Could you live like these Japanese minimalists? Then again, maybe you already do. »
First time visitors notice them right away: Sickness masks. People in Japan wear them for numerous reasons, including to prevent illness. Some even wear them because they think the masks make them more attractive. Now, a mask promises just that. »
In Japanese, they’re called “igyou-atama” (異形頭) or, literally, “strange-looking heads.” They are oddly wonderful. »
There’s nothing worse than being caught out in the rain without an umbrella. (There are worse things, but whatever.) If you happen upon a DyDo vending machine, however, you can borrow one for free! »
In Japan, there’s one rule that, more than anything, will probably make people upset when broken. These fashion photos destroy that rule. »
Hot springs and public pools in Japan have long denied people with tattoos. But now it’s 2015. The future! Are attitudes in Japan changing? Some are, but in one recent poll, the majority’s opinion has not. »
If you are visiting Japan, stay in a capsule hotel. At least for a night. It’s part of the experience. And here are some of the coolest-looking capsule hotels the country has to offer.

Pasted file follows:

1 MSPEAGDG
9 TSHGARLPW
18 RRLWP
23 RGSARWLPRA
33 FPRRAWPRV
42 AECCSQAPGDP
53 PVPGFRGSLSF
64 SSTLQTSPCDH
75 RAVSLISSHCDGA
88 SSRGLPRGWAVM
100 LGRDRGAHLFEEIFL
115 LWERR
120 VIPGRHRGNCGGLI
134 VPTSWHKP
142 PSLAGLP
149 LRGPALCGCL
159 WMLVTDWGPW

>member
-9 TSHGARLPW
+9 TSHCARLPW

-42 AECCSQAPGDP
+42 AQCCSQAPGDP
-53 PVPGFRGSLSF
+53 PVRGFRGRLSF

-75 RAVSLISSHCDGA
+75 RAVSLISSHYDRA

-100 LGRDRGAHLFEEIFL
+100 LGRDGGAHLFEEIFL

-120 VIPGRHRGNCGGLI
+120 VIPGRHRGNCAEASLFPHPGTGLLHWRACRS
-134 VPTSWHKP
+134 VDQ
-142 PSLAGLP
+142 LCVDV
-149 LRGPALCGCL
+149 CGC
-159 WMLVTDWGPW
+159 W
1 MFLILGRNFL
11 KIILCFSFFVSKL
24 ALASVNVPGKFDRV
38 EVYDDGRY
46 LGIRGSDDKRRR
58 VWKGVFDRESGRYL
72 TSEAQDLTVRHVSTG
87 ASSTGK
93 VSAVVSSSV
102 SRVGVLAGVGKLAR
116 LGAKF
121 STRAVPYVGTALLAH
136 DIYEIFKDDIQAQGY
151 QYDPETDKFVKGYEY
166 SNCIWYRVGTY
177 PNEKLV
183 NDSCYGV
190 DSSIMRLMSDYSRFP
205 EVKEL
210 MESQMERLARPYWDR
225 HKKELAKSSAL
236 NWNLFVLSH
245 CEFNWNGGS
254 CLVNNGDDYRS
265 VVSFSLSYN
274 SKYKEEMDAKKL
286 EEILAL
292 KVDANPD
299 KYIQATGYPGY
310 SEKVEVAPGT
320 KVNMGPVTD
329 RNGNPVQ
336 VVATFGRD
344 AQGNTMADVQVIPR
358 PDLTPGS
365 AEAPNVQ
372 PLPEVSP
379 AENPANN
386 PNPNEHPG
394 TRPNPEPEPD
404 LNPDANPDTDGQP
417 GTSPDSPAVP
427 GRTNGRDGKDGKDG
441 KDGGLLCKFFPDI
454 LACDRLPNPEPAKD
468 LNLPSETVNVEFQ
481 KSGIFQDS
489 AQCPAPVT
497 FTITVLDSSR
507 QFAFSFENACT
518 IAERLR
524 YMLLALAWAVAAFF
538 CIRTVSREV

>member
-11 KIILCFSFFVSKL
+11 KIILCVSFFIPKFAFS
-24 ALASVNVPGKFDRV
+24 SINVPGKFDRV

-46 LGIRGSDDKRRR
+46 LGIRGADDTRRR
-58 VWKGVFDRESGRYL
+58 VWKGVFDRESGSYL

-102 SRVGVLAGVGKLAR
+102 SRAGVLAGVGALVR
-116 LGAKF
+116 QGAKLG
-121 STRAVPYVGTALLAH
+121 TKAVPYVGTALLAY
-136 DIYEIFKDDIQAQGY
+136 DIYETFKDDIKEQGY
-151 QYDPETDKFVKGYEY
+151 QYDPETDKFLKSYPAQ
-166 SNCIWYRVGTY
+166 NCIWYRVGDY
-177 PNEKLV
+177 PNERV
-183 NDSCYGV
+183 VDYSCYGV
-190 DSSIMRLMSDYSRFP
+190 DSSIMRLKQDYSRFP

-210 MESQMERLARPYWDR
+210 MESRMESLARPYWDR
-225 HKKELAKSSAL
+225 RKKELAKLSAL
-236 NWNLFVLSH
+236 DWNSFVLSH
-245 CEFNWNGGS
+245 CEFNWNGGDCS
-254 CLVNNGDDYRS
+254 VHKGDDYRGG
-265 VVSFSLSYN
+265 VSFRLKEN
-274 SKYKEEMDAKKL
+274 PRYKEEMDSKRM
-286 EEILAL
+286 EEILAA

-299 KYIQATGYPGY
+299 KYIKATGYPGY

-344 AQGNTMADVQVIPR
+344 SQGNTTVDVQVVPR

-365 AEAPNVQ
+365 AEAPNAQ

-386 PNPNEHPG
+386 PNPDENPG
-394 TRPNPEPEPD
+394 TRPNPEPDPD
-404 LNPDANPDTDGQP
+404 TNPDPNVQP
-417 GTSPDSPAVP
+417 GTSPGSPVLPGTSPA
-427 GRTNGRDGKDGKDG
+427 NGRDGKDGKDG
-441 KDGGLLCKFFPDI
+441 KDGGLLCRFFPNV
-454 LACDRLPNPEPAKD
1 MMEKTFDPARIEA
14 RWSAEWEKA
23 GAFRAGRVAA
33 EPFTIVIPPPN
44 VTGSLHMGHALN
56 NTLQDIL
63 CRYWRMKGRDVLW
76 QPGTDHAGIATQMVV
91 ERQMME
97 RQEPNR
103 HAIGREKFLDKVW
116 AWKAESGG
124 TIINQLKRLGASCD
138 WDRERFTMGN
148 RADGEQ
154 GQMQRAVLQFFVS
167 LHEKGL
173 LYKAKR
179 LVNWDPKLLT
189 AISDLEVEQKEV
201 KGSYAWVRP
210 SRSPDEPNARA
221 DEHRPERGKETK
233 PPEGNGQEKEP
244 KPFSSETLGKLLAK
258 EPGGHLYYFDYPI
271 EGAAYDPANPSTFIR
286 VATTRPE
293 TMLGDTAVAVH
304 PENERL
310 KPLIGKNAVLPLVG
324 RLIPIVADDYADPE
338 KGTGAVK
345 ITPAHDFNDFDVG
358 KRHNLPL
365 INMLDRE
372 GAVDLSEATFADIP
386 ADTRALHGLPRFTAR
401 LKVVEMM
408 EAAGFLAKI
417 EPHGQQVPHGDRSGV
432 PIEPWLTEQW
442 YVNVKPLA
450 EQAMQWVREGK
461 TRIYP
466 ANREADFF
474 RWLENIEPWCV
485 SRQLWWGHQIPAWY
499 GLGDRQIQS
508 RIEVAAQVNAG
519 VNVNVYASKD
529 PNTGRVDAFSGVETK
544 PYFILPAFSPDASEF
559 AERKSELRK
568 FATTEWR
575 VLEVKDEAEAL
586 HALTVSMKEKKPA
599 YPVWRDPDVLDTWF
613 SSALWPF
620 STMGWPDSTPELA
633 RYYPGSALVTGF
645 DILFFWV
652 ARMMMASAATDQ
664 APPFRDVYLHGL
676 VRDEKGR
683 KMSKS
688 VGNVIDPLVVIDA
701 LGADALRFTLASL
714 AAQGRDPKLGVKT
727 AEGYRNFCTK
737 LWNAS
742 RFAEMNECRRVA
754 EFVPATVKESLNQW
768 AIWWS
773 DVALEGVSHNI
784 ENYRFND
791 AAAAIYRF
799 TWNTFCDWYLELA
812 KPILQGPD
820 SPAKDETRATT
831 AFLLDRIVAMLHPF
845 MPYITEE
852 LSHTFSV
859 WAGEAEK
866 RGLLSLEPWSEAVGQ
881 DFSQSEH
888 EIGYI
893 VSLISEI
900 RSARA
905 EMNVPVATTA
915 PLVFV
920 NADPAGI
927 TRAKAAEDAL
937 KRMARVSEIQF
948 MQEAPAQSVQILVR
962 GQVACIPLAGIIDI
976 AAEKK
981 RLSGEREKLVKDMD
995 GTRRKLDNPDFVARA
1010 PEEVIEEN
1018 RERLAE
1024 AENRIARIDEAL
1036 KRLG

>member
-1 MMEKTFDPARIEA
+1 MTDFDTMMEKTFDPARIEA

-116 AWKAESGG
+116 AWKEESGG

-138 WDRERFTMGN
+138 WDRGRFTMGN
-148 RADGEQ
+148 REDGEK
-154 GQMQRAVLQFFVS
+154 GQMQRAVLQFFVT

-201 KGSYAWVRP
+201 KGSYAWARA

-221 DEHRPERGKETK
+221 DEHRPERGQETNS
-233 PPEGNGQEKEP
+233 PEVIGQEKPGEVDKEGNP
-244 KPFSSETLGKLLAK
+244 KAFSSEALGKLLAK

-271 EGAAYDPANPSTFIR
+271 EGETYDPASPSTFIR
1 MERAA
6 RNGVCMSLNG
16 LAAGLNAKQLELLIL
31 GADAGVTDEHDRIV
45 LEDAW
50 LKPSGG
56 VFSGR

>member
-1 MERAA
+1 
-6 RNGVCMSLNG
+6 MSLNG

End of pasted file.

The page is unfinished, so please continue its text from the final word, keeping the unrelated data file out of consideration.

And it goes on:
Japanese retailer Shimamura has stopped selling Nazi-style swastika pendants. For the time being, apparently. »
English is not an easy language for Japanese people. But you’d think that Fuji TV, one of Japan’s biggest television networks, would have a native English speaker check things. You’d think. »
One of the newest Japanese buzz words is “katana joshi” (カタナ女子) or “katana woman.” You know, for ladies who are really into Japanese swords. »
Do you have a boyfriend? No? Would you like to rent one? Good news, because does Japan have a service for you. It’s not cheap. »
When you visit Tokyo, there’s a list of places you must attend. Ganguro Cafe would very much like to be on that list.
Today is May 6th. Online in Japan, that’s Condom Day. On Twitter, people keep effing around. Glad to see they’re playing it safe! »
Japan has come up with some truly fantastic English product names. “PlayStation,” for example, is terrific. Then, there are some product names that are bad. Wonderfully so. »
Change happens slowly in Japan, but it does happen. You wake up one day, and things that weren't possible years ago are happening today. Nowhere is that more evident than in the woman who will represent Japan in the Miss Universe pageant—but that's to the chagrin of some who wanted a more "Japanese" winner. »
Above, you can see a photo the members of Momoiro Clover Z, one of Japan's most famous idol acts, and long-time pop group Rats & Star. And this is apparently how they'll appear on Japanese television next month. »